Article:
2019 was a big year at the National Air and Space Museum, as we celebrated the 50th anniversary of Apollo 11, commemorated the 75th anniversary of the D-Day invasion, and worked hard on our ongoing renovation. We shared stories about these projects and more on the blog this year. Let’s dive into five of the most popular stories of 2019.
In the final episode of season 2, Emily, Nick, and Matt discuss the implications of tardigrades on the Moon, and why scientists are working hard to ensure that microbes from Earth aren’t contaminating our search for life in the solar system.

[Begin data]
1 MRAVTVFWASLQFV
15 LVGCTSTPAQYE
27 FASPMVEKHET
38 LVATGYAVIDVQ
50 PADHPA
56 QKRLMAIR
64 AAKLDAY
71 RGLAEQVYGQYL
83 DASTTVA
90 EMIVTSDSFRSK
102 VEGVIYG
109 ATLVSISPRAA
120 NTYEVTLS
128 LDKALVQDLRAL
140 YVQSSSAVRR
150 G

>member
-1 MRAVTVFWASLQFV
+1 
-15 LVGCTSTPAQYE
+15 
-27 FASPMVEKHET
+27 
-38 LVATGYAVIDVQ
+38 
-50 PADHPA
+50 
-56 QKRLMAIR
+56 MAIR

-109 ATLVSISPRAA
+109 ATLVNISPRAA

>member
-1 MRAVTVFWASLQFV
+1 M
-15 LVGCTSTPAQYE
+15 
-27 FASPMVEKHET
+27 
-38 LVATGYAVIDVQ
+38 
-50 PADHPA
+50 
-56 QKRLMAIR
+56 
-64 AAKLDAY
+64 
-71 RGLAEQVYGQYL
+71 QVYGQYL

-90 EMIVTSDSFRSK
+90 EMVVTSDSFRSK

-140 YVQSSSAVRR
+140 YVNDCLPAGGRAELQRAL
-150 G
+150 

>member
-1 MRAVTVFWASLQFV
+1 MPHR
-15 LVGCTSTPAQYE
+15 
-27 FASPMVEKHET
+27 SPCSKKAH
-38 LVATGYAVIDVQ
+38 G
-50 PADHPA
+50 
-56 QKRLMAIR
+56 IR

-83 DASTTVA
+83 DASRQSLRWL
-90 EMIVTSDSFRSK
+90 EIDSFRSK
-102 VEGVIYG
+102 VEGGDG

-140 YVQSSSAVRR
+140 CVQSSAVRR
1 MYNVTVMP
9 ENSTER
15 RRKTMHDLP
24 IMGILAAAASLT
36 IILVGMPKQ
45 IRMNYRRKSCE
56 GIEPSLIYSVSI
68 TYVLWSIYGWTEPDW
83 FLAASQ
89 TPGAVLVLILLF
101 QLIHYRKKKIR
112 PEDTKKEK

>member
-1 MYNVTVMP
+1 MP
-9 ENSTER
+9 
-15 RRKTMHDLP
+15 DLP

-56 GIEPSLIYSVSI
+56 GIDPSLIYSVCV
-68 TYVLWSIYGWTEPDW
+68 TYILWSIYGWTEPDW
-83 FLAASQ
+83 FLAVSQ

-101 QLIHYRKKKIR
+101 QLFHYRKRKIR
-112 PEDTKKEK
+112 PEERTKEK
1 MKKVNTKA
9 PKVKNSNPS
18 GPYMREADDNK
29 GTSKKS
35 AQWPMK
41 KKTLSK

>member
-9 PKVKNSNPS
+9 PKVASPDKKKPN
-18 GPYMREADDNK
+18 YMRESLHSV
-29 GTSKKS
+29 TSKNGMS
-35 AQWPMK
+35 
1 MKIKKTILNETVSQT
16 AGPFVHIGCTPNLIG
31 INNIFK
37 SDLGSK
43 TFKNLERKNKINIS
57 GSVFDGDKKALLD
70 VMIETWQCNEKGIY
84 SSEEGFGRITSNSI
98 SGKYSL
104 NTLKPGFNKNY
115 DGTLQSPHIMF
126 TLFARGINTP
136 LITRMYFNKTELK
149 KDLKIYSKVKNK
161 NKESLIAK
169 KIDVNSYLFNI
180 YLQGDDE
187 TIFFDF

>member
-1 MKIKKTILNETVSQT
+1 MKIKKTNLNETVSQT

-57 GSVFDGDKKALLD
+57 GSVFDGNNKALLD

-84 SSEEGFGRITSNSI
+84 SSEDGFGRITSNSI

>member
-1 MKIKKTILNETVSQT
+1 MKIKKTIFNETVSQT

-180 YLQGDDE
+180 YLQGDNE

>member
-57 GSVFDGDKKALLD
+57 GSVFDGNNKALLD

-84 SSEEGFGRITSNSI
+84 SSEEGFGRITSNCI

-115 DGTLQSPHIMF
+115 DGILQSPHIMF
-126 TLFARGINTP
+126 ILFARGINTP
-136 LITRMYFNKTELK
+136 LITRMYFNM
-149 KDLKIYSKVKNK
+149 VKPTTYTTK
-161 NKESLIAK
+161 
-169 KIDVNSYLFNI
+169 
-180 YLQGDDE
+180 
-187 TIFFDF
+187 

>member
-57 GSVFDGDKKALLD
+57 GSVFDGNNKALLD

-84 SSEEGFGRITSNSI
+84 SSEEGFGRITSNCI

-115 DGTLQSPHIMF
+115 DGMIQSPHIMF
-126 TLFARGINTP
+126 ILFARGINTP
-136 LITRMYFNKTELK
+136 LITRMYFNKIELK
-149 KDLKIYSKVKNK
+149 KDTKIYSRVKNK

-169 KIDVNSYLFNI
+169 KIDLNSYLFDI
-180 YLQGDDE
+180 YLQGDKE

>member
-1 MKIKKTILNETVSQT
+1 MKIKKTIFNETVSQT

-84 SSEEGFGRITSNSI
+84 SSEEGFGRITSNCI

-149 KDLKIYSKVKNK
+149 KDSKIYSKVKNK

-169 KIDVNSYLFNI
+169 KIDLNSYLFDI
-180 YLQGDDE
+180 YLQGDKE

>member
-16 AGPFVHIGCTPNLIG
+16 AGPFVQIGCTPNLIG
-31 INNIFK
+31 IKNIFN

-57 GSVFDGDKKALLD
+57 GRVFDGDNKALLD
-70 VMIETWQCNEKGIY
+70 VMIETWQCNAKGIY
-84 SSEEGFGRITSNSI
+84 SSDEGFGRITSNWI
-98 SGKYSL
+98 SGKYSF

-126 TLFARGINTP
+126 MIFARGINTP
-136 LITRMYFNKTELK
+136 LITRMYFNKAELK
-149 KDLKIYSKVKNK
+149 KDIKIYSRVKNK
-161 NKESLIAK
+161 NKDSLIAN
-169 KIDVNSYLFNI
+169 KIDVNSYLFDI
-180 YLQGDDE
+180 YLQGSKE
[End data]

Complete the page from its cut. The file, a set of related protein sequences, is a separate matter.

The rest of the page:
Not long after the successful Apollo 11 mission, its three crew members were invited to speak to Congress. In this guest blog, Command Module Pilot, and former director of the National Air and Space Museum, Michael Collins recalls those remarks.
In the late 1960s, Poppy Northcutt was a return-to-Earth specialist with TRW, working on a contract with NASA on one of the most exciting adventures of the 20th century: humanity’s quest for the Moon. With computer programming skills and a degree in mathematics, she worked with her team at TRW on the development of the return-to-Earth program. And she became the first woman in Mission Control.
Scientists believe our planet has a metallic inner core, but we can’t exactly crack it open and check. Instead, NASA is sending a mission to an asteroid named Psyche, which appears to be a nickel-iron planetary core a lot like the one at the center of the Earth.